A perfect storm of weather conditions created an ideal environment for wheat curl mites to thrive following the 2016 harvest. The wheat streak mosaic virus epidemic that resulted has cost Kansas farmers — especially in the western part of the state — millions of dollars in lost yields.
Six counties (Greeley, Wichita, Lane, Hamilton, Kearny and Finney) saw heavy pressure from wheat streak mosaic as well as High Plains mosaic and triticum mosaic viruses, with losses expected to be as high as 70% to 100% in many fields. Other mosaic viruses often attack plants already weakened by WSMV.
Central and southern Kansas saw moderate infection rates and losses as high as 50% in infected fields.
Weather conditions contributing to the infection rate included a wet harvest and postharvest season, which helped promote heavy germination and growth of volunteer wheat, and a very long, warm fall, which meant newly planted wheat was green and growing well into November.
No wheat varieties have strong resistance to WSMV, and those that do have some resistance see a breakdown of protection in warm temperatures, which lasted until late in the fall.
The setup for a continuation or even worsening of the problem is already well established in postharvest 2017, and plenty of producers, research and Extension leaders, crop consultants, and angry neighbors are stepping up efforts to push the one remedy most effective in stopping the losses: Control the volunteer wheat in harvested fields. Killing the volunteer wheat well ahead of fall planting of the 2018 crop deprives the mites of food, and they die off before they can infect the new crop.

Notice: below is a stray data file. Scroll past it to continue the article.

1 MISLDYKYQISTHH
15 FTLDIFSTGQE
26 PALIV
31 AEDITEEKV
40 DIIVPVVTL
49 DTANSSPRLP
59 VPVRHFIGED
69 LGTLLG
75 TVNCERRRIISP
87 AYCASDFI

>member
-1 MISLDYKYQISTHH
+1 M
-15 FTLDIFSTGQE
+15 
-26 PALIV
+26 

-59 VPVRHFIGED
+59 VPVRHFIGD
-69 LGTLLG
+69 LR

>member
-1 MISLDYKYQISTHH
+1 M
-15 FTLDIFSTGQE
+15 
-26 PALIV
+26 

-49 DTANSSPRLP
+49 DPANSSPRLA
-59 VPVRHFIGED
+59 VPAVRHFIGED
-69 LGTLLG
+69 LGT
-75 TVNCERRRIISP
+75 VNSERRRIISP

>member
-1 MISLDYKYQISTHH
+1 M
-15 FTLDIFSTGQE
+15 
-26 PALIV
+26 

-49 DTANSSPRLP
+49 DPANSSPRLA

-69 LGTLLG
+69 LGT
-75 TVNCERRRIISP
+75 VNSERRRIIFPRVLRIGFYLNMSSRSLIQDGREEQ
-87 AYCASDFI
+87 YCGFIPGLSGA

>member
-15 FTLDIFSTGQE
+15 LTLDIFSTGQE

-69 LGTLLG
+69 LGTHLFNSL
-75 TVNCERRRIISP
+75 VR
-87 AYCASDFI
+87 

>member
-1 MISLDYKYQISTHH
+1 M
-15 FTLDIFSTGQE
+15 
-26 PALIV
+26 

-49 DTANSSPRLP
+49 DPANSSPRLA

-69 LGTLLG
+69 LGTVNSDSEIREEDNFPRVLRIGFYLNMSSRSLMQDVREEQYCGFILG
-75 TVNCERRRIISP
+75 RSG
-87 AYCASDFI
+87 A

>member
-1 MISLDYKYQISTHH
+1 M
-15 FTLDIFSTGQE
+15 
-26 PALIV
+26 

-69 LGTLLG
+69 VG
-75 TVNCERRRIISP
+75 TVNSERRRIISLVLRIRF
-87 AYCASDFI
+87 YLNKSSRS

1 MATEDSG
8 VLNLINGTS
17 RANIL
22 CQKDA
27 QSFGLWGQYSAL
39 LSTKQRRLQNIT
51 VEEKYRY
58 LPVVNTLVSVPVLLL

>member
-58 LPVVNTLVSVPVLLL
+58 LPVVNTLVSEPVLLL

There is no effective chemical control for the mites that are the vector for wheat streak mosaic. There is no effective treatment to kill the virus or heal damaged plants. There are only a few varieties that show some resistance to infection, and they are by no means able to combat a heavy infestation, which Kansas most certainly has.